When our oldest son, Steven was 3 years old, he was riding in the back seat of our car when I had to brake suddenly. I hear Steven blurt from the back seat “Watch Out!” (funny enough this is our son that can’t see) I told my husband about it when we got home. He cracked up… I told him, “I do not blurt at other drivers, so obviously our son was imitating you!”
When Steven was probably around 4, we were getting ready for something and Steven was tired of the process, and disgustingly said “I’m not going to do this ALL day!” We had a little talk about his attitude and I thought Ok, where did that come from? A couple weeks later I was trying to get both the boys ready and they were goofing off and not cooperating, when suddenly in my frustration I said “oh come on, I am not going to do this ALL day!” Oh shoot… I hadn’t even realized that was a phrase I used… Ok, he got that one from me.
One evening when Sean was 4 years old, just the two of us were hanging out. The TV was on but we had both been out of the room, so when we came back in, I didn’t catch what was on the TV. Suddenly I looked up just in time to see Jean-Claude Van Damme, in his movie Bloodsport jump up and kick a guy in the head and in slow motion, blood went flying… At the same moment I noticed my 4-year-old is sitting on the edge of our ottoman glued to the TV. I jumped up to lunge for the remote. Sean whipped around and put his little hand up, and said firmly “don’t change the channel, I am watching this and if you want to watch something else you can go in the other room!” What?! Oh no you didn’t! I said “oh, little man”…. Then I went into a come to Jesus meeting with him. Ok, sadly this comment could have come out of his dad’s mouth or mine, directed at the other.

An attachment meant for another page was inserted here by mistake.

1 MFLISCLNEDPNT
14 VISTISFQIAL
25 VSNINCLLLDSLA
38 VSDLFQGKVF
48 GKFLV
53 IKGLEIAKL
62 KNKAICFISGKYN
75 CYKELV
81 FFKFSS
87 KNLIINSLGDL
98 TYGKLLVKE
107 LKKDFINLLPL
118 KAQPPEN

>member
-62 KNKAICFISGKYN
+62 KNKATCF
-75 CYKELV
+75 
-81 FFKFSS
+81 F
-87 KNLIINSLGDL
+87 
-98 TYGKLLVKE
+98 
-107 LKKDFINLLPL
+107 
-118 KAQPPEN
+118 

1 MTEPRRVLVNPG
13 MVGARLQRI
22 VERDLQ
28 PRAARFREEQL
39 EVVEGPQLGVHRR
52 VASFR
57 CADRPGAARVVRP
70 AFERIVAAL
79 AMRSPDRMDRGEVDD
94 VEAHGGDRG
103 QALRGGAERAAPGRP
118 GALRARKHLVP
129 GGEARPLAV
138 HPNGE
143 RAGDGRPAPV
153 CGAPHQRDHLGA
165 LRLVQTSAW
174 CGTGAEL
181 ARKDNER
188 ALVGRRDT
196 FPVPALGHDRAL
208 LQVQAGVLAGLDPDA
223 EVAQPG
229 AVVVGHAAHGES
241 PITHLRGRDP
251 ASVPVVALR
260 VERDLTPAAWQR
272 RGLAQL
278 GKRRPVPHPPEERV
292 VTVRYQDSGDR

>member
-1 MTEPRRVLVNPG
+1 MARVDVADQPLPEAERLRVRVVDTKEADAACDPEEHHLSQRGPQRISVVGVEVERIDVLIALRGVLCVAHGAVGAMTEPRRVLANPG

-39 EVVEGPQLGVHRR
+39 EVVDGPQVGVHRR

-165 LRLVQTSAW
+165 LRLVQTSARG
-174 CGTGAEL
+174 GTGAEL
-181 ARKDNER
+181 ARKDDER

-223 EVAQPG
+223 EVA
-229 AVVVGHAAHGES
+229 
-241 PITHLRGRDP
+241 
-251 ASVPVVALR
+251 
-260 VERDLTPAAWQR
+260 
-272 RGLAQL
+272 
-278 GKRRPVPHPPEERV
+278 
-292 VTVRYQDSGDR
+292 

For good or bad our kids pick up on things we say and how we say them. When Steven was 3 years old, he was riding in the back seat and he had the hiccups. I could hear he was saying something but it took me a couple times to realize what he was saying. Every time after he hiccuped he would softly say “excuse me”. I found that to be adorable, but I did let him know as much as I appreciated him saying excuse me at other times, that he didn’t have to do it after hiccups.
Unfortunately, we as parents or leaders in any area of our lives, tend to want people to do as we say, not as we do. We all learn better when something is modeled regularly in front of us. We teach our kids manners by using them in our homes regularly and consistently. If you have a potty mouth, don’t be surprised when your child blurts one out at the most unopportune time. Our kids are learning how to respond to things by watching how we respond. Do you lose your temper when you drop something or spill something? Do you raise your voice in anger when there is a disagreement in your home? We have friends that set a standard in their home of no yelling, period. I thought they just meant in anger, but they explained if someone was upstairs and wanted someone downstairs, you couldn’t yell to get their attention. The only exception was if someone’s life was in immediate danger.
Proverbs 22:6 Start children off on the way they should go and even when they are old they will not turn from it.
Studies have shown that kids will often, even as they become adults, respond to things the way their parents would have, rather consciously or unconsciously and for good or bad.
What are you modeling for others? If your child or employee were imitating you, what would that look like?